When Cognitive Decline Comes Up In Conversation
November 16, 2012
by Robin Tricoles
As we enter old age, our conversational capability declines. Yet, we’ve become experts at discourse. After all, we’ve been talking with people all our lives. What’s more, humans are highly social so we’re motivated to connect with others.
So, how does our expertise and drive to communicate with others fare in the face of cognitive decline?
That’s what cognitive psychologist William Horton wants to know. Horton, an associate professor of cognitive psychology at Northwestern University,studies the tradeoffs between cognitive decline in old age and seniors’ mastery of conversation.
Effective conversation hinges not just on the words or ideas we string together to explain ourselves and the world, it also hinges on our awareness of whom we’re speaking with; that is, our speaking partner’s knowledge of the subject at hand. In fact, it’s that awareness that allows us to make moment-to-moment decisions and adjustments to what we say and how we say it so we can make ourselves better understood.
That sort of flexibility can be difficult for anyone engaged in conversation, but for seniors that difficulty increases. “Older adults are really an interesting population to look at because there’s a lot of evidence of changes in memory processing,” says Horton. “We grow less efficient and effective at accessing information.”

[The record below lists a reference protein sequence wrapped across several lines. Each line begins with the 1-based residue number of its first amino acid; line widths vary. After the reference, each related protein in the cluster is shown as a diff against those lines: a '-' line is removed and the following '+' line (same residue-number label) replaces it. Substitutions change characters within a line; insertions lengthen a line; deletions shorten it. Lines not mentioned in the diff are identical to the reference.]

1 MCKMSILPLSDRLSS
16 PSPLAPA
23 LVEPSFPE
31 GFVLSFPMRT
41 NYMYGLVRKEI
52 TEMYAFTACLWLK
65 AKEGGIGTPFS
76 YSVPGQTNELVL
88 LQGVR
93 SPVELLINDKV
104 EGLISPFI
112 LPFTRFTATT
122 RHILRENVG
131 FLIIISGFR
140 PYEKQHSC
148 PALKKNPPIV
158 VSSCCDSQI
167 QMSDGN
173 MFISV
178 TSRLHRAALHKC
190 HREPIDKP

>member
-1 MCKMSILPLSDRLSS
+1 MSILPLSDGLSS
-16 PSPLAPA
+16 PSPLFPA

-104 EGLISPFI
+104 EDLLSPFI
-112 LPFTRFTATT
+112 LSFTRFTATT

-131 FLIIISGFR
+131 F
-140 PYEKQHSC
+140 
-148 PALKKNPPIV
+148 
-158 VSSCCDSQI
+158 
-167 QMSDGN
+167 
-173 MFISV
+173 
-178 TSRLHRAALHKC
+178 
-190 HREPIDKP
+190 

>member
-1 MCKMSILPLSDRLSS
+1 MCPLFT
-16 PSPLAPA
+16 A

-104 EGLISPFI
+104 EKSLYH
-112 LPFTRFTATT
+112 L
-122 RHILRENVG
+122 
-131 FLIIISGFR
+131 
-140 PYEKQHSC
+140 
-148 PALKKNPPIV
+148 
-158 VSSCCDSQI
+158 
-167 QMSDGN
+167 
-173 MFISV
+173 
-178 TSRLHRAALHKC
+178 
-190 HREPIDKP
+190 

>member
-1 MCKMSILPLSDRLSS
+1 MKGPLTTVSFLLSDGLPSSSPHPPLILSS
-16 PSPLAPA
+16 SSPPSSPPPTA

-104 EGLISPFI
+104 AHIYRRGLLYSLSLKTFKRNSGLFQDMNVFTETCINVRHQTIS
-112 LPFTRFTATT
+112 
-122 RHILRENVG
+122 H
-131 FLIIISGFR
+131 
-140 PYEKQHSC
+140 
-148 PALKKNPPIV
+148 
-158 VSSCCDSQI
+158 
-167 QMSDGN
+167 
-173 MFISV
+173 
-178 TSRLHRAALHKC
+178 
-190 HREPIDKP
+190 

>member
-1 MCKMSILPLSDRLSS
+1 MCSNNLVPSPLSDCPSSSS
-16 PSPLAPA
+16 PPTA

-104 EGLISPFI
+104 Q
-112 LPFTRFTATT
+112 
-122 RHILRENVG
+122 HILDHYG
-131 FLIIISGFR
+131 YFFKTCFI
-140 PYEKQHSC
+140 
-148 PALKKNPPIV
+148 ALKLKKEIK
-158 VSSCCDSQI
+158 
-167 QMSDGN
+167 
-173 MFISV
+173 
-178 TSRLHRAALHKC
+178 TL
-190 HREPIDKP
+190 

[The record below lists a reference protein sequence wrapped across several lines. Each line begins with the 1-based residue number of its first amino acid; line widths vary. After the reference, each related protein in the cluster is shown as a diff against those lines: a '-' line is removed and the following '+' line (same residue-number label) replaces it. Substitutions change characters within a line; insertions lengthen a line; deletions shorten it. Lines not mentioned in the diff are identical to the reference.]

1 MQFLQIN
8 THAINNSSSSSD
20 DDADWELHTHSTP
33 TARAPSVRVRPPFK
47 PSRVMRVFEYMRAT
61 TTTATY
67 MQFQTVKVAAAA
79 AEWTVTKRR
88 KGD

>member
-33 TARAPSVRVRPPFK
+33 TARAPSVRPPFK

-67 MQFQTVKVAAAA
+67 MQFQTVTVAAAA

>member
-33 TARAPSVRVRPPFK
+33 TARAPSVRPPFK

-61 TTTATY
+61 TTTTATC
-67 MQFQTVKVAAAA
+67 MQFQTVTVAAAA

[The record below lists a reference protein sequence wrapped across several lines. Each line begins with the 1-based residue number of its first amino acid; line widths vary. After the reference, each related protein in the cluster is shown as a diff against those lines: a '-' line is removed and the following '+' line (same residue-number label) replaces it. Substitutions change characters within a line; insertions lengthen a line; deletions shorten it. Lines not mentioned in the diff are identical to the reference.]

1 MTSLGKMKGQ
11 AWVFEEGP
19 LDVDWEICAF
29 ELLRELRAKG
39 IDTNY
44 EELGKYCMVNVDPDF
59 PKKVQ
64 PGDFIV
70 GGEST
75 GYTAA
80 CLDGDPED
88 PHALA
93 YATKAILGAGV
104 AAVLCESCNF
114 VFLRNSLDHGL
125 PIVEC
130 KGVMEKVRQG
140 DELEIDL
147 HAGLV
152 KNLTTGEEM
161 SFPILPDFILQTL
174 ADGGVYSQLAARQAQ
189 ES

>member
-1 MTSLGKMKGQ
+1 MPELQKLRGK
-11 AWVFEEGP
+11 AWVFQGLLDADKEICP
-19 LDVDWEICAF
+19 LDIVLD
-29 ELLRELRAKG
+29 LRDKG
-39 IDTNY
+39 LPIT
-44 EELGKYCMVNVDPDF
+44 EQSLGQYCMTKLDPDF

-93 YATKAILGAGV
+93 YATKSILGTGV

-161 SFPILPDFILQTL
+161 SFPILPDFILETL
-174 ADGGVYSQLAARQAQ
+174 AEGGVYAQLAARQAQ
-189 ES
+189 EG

For example, older people have slower speaking rates, include more filled pauses (“ums”), and are considerably less flexible when considering their conversational partner’s background and knowledge. But why is this? What cognitive changes are occurring that explain this change?
One explanation, says Horton, is that our ability to consider the knowledge of others during conversation is mediated by a basic cognitive function known as working memory. Working memory is the ability to control our attention; that is, to remember one thing while we’re thinking about something else. The ability to do this is key to maintaining and manipulating information during cognitive processing, says Horton. And that ability fades as we age.
In addition, seniors’ inhibitory control, the ability to inhibit irrelevant information in order to focus on information that is relevant to a conversational partner, also fades. “Inhibitory control allows someone to take into account someone else’s perspective,” says. Horton. “Sometimes you have to inhibit your own knowledge, and realize it’s not going to be important to the other person.”
How well seniors communicate while facing cognitive decline, is not only interesting to Horton, it has practical implications as well. Take for instance, the way in which older patients communicate with their physicians, and vice versa. It’s clear that ineffective communications between doctors and patients can have serious effects on seniors’ health and well-being.
Likewise, computer systems that engage in dialogue with users don’t necessarily take into account how the elderly communicate; yet, the nation’s average age is on the rise. So a better understanding of the cognitive difficulties older adults face when they communicate would allow for better designs to accommodate a growing segment of our population, says Horton.
William Horton investigates memory and cognitive processes underlying language use. His research involves the study of the social and contextual factors that affect how people use and understand language. More recently, he has begun examining potential age-related changes in language use. Horton is an associate professor of psychology at Northwestern University and a member of the governing board of the Society for Text and Discourse, one of FABBS’ 22 member societies.